Congrats class of 2018! May you prosper and take your life by its reins. 🙂 ❤

All the best!

Sincerely,

Mercy Rodah

Job application, interview, and working tips

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Bachelors Graduation 2016

The biggest months for hiring in the U.S.A are January and February (according to Google and general knowledge). I personally just started a new job in January and I can attest to this. After going through many interviews and receiving a handful of offers, I feel as though I can provide a bit of insight on this process. So I will breakup this post into three parts: resume, interview and job training tips.

Resume:

  • Use more active than passive verbs in describing your experiences i.e. “coordinated” sounds better than “assisted”
  • Don’t make it too long. A good way to fine tune it is to remove experiences that don’t relate to the job. For example my first job was as a waitress at a smoothie café but I never include that in my resumes now cause I have way more relevant experience for my field.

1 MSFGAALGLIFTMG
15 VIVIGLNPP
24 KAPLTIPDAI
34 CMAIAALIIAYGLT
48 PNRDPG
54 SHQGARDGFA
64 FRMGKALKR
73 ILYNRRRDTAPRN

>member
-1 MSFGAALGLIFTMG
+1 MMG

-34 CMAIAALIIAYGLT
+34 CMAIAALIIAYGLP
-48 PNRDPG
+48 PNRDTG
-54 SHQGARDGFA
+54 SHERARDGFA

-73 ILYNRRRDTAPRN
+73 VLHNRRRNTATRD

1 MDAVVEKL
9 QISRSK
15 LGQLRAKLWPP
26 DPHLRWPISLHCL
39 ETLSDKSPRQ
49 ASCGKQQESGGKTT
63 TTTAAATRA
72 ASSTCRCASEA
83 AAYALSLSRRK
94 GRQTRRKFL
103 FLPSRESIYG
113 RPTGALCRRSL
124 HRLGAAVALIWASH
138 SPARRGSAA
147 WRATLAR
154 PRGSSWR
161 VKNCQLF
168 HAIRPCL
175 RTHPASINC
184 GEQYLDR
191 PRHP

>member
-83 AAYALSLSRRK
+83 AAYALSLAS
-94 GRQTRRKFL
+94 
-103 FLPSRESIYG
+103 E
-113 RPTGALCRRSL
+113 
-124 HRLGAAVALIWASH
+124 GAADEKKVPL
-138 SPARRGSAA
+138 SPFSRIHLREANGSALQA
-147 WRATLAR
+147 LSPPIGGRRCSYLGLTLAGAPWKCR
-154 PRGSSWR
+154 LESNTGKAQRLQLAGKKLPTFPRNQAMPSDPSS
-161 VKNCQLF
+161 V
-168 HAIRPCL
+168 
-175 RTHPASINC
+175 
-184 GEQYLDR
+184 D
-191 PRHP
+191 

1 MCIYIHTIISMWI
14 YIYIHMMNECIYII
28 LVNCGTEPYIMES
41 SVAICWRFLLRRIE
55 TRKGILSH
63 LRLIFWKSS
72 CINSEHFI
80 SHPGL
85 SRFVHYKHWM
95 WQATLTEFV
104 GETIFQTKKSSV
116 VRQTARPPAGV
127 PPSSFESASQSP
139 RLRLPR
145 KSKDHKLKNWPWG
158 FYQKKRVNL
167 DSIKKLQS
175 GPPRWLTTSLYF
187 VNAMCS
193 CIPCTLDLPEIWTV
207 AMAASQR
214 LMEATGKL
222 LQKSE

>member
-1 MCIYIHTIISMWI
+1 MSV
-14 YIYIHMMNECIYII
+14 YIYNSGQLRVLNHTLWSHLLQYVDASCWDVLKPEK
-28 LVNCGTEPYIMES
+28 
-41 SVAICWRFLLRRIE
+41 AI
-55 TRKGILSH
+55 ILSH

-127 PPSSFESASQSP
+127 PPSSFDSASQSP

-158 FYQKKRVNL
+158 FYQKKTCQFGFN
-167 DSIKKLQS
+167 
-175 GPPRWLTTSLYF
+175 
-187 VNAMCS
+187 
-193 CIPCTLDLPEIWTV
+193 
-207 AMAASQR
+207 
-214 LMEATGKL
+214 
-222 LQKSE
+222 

• Include some cool stuff that differentiates you like scholarships or awards you may have won. If you do any volunteering, it can be nice to include that so the interviewer or hiring manager can get to know you better.
  • Most important: get someone else to read it for grammatical errors because typos are a no-no. If you don’t have someone, you can use online platforms like Ziprecruiter, which not only helps you find jobs but also give you resume tips that are specific to you.

Interview:

  • Make sure to read the job description!!!!! If you know exactly what the job expects and is looking for then you’ll be able to come up with very good questions to ask at the interview. You’ll also seem very aware of what the job is asking for and interviewers get very excited about that.